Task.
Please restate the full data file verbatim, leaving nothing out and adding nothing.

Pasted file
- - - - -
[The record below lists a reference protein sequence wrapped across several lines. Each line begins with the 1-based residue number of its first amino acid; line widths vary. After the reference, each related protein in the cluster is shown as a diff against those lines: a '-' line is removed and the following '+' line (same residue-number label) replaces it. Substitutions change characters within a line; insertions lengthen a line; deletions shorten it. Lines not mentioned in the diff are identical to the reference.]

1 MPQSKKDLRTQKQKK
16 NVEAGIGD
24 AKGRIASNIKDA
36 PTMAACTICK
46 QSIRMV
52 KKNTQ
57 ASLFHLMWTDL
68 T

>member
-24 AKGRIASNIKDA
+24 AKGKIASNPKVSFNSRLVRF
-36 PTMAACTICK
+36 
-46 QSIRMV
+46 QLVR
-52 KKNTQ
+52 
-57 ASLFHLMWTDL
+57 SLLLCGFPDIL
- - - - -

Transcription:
[The record below lists a reference protein sequence wrapped across several lines. Each line begins with the 1-based residue number of its first amino acid; line widths vary. After the reference, each related protein in the cluster is shown as a diff against those lines: a '-' line is removed and the following '+' line (same residue-number label) replaces it. Substitutions change characters within a line; insertions lengthen a line; deletions shorten it. Lines not mentioned in the diff are identical to the reference.]

1 MPQSKKDLRTQKQKK
16 NVEAGIGD
24 AKGRIASNIKDA
36 PTMAACTICK
46 QSIRMV
52 KKNTQ
57 ASLFHLMWTDL
68 T

>member
-24 AKGRIASNIKDA
+24 AKGKIASNPKVSFNSRLVRF
-36 PTMAACTICK
+36 
-46 QSIRMV
+46 QLVR
-52 KKNTQ
+52 
-57 ASLFHLMWTDL
+57 SLLLCGFPDIL